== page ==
“Cyclox recently consulted its members and they said they wanted to see the network on the main roads improved and completed – obvious examples being under the railway bridge on Botley Road and the approach to The Plain roundabout, where even experienced cyclists find it difficult to get to the other side.

“Until new money from the Government appears it’s crucial the city and county councils secure as much developer money as possible for cycling improvements.

“The sort of things we are talking about are very easy and cheap to do – and the benefits are enormous in all sorts of ways,” he added.

Simon joined as news editor in 2009 and is now the site’s community editor, acting as a link between the team producing the content and our readers. A law and languages graduate, published translator and former retail analyst, he has reported on issues as diverse as cycling-related court cases, anti-doping investigations, the latest developments in the bike industry and the sport’s biggest races. Now back in London full-time after 15 years living in Oxford and Cambridge, he loves cycling along the Thames but misses having his former riding buddy, Elodie the miniature schnauzer, in the basket in front of him.

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Simon_MacMichael | 14 years ago

Fair comments, Skippy, found myself nodding in agreement - I live in Woodstock, used to be in Wolvercote. Back then I was working in St Clements, so yes, the joys of Longwall St to the Plain - almost got taken out by a police car who cut right across me to park (bear in mind I'm going from Magdalen Bridge to St Clements, ie first exit...!)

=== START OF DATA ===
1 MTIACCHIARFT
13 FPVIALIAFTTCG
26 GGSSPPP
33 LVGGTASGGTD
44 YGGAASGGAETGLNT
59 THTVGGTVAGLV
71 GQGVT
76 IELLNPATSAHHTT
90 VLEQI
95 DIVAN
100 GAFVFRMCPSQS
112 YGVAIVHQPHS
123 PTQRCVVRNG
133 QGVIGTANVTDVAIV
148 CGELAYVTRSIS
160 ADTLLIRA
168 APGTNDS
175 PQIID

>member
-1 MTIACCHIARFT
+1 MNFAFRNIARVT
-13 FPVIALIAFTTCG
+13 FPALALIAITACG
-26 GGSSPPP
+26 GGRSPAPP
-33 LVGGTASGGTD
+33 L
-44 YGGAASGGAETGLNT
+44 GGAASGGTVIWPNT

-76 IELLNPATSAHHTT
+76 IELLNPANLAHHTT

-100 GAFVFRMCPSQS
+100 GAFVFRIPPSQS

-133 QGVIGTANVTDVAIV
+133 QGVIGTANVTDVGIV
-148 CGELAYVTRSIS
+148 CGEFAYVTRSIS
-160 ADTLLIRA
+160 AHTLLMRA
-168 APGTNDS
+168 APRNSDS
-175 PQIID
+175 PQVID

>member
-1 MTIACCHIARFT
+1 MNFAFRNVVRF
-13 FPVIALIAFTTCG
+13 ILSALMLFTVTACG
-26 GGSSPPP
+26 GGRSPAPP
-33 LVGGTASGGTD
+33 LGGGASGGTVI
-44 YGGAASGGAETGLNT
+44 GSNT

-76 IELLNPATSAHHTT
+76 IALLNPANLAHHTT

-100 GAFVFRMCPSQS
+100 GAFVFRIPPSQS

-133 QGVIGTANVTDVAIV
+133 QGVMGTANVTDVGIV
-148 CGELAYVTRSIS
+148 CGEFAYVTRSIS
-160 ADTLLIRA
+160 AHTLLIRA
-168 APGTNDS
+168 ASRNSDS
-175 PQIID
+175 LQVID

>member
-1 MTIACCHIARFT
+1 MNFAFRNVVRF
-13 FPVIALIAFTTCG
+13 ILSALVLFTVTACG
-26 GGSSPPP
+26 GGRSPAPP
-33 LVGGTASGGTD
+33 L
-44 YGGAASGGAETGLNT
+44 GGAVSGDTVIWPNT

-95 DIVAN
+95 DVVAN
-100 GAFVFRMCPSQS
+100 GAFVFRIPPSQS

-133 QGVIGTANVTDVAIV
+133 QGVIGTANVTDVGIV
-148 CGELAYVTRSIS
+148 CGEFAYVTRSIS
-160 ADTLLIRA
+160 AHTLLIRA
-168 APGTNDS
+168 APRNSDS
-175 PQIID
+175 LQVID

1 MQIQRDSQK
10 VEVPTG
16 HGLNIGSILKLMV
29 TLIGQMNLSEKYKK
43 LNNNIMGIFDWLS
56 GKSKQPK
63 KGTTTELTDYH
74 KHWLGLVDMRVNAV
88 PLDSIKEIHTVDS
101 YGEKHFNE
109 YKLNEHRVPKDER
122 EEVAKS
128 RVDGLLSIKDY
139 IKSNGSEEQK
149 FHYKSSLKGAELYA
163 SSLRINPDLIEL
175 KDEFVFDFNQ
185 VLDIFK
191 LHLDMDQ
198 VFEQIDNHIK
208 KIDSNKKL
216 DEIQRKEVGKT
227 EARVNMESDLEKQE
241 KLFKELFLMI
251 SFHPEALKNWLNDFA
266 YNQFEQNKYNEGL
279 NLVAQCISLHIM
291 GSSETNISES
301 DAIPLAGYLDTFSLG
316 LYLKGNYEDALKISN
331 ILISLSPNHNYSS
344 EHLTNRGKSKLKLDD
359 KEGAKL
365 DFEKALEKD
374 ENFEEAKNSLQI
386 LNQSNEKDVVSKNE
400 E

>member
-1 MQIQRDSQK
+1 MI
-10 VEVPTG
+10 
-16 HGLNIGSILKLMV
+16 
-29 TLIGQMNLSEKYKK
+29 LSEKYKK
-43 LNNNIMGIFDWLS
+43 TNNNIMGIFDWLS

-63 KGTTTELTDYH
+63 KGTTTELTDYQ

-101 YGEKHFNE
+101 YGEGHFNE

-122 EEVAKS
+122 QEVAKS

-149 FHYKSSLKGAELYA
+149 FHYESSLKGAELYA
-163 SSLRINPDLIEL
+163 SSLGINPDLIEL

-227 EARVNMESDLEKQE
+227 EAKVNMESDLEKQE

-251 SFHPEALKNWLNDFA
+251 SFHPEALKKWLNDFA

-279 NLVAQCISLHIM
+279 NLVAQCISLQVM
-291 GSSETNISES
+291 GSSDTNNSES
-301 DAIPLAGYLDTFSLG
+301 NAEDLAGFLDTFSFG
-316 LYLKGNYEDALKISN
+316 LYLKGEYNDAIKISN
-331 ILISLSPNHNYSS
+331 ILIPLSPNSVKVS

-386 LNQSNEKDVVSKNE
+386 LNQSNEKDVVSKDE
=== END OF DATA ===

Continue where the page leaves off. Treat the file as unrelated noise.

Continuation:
Driver was very apologetic considering the language I used...  14

Look forward to seeing your blog post  1

skippy | 14 years ago

forgot to mention that you can follow my adventures on and i will get to blog about riding in Oxford on one rainy day, should be fun for some of the bike shops there!

skippy | 14 years ago

Oxford is a place where theives go equipped to remove anything not nailed to the pavement! As you move around the inner city you will see the same bikes locked to railings where they were stripped by the opportunists and the owner has given up and left the remainder!
Outside westgate and the rail station you will see an accumulation of undesirable two wheeled items and yet these also get regularly pilfered!
When even a disreputable item can be left alone then there may be light at the end of the tunnel!
parking on bike lanes is regarded as normal so riding at a snails pace is the safest possibility!
Buses get their nose a mm in front of you and then either you stop or they shoulder you onto the pavement!
reporting the matter to a bus inspecter or the police results in a demand for witnesses who do not even help you up!
Oxford is a lovelly city to ride in as long as you are able to go faster than the infuriated driver who sees you as a challenge to their sovereignty! getting from long wall to the plain in front of a bus is a challenge but the only way to survive as once into cowley or iffley road only then you can relax!
Oxford can never be rebuilt but the drivers could be re educated to help cyclists survive!